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Cubin’s "New York" Ad Raises Jewish Eyebrows

The race for Wyoming’s single House seat is coming down to the wire, with polls showing Democrat Gary Trauner continuing to gain on six-term Republican Rep. Barbara Cubin.

Cubin has run a particularly bare-knuckled campaign for months, but has potentially skated on to thin ice – frosted with ethnic insinuations – with a recent television ad highlighting Trauner’s “New York” background.

“New Yorkers march to a different drummer,” the narrator states. “Maybe that’s why Trauner is so out of step with Wyoming. He’s from New York, not Wyoming!”

While the ad doesn’t mention that Trauner is Jewish, it paints the Democrat, who has lived in Wyoming for more than 15 years, as an outsider who can’t be trusted.

And interestingly, a story about the ad in the New York Daily News last Wednesday stated that Trauner was “born in the Catskills” – which the Democrat says is not correct. (He grew up in Scarsdale, a town also not exactly without Jews.)

In an interview with the Forward on Friday night, Trauner said that several people have suggested to him that Cubin’s ad may be obliquely playing on his Jewish background.

“It’s possible,” Trauner said, adding that the Cubin campaign is aware of his faith. But he said that he doubted many Wyoming voters would catch the reference.

“I think the subtlety is lost on most people in Wyoming,” he said.

Messages were left on Monday morning with both the Cubin campaign and the writer of the Daily News story.

If elected tomorrow, Trauner would be the first Jewish representative from Wyoming, a state that has not sent a Democrat to the House since 1973.

He has been steadily gaining ground throughout the campaign season, and particularly since late October, when Cubin threatened to slap libertarian wheelchair-bound candidate Thomas Renkin after a debate.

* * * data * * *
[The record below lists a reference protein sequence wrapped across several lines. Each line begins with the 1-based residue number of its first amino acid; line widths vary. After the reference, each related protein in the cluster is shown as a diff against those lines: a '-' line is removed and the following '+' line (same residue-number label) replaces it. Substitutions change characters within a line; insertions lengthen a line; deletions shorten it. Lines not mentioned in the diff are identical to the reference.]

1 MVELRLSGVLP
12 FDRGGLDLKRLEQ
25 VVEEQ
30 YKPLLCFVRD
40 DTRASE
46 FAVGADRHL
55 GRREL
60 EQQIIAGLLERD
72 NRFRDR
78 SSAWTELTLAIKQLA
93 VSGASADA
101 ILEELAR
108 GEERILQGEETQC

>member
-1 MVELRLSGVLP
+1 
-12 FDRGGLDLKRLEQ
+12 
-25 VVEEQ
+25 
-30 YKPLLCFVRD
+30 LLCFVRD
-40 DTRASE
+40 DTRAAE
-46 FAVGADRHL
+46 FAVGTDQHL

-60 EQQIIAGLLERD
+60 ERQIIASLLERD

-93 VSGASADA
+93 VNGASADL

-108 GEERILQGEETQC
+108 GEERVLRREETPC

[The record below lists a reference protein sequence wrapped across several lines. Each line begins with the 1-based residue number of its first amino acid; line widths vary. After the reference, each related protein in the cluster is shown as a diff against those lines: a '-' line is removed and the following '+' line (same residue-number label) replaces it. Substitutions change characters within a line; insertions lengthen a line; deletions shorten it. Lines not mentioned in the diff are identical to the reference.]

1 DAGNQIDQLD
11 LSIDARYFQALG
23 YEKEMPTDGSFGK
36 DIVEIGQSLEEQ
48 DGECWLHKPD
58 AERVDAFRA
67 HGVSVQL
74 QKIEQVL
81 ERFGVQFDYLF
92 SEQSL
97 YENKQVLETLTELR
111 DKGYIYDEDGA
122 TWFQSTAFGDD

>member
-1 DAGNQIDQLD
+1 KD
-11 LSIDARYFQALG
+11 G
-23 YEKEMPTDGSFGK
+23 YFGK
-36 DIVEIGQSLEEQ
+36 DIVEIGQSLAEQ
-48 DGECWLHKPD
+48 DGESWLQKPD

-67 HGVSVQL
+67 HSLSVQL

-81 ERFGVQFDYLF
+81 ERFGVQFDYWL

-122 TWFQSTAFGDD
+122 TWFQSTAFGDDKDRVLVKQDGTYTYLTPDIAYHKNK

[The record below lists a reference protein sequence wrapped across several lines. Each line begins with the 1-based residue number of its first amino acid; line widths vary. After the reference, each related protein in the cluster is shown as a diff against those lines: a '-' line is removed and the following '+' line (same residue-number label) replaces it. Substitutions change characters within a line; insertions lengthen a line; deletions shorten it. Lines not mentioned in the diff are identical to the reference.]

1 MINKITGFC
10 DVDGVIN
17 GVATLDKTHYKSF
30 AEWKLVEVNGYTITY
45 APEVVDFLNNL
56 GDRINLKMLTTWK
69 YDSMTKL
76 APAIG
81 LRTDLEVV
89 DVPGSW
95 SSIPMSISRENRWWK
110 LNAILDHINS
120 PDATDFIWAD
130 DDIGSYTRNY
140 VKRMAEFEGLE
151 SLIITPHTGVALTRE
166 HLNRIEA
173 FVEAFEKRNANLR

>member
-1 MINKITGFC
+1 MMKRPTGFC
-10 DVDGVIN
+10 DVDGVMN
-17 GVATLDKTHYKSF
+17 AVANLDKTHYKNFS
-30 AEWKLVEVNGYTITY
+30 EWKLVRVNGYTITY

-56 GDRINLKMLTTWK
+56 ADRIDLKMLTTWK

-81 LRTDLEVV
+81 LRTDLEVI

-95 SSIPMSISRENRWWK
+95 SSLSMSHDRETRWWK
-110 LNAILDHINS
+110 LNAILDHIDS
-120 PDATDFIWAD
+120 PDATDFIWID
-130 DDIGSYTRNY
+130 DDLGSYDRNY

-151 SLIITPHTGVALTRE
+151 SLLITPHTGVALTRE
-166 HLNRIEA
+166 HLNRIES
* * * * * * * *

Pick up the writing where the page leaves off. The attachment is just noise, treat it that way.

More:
A Wyoming Tribune-Eagle poll released on Friday shows Trauner with the support of 40.4 % likely voters, versus Cubin’s 44 %. Libertarian candidate Thomas Rankin garnered 5% and 8% were undecided. The margin of error was 4.2%.

In his interview with the Forward, Trauner said he had not been aware that he could make history as Wyoming’s first Jewish representative.

And what would that mean for him?

“To be blunt, probably not a lot.” Trauner said. “Being Jewish is a part of who I am, but really, I’m doing this not because I’m Jewish … but because I’m worried about the future of our country,” he said.

Reflecting a little further, however, Trauner said he had grown up in a Reform Jewish household where his parents raised their sons “to believe we can make a difference.”

The Democrat said he had first traveled to Wyoming at 13, when one of his best friends took Trauner on a vacation to his family’s ski cabin. Today, he lives in Wilson with his wife, Terry, who is Catholic, and their two children, who are being raised Jewish. Trauner’s elder son will be Bar Mitzvahed in March. (The family participates in a havurah in Jackson.)

While acknowledging that Wyoming is a “red state,” Trauner emphasized that the state’s brand of conservatism trends toward libertarian.

“The conservatism that exists in Wyoming is a very different conservatism than might exist in Tennessee or Alabama,” Trauner said. Here it’s a “keep the government off my back, let me live my life kind of thing.”

He added, “People have a tendency not to really care what their neighbors are and not to really know” – meaning that religion, either his or Cubin’s, has not overtly been an issue in the race.

Now in the homestretch, the candidate said his camp is focused on getting out the vote … and hanging on.

“I’m as tired as a human being can possibly be right now,” Trauner said, “but I know this is what I was meant to do.”

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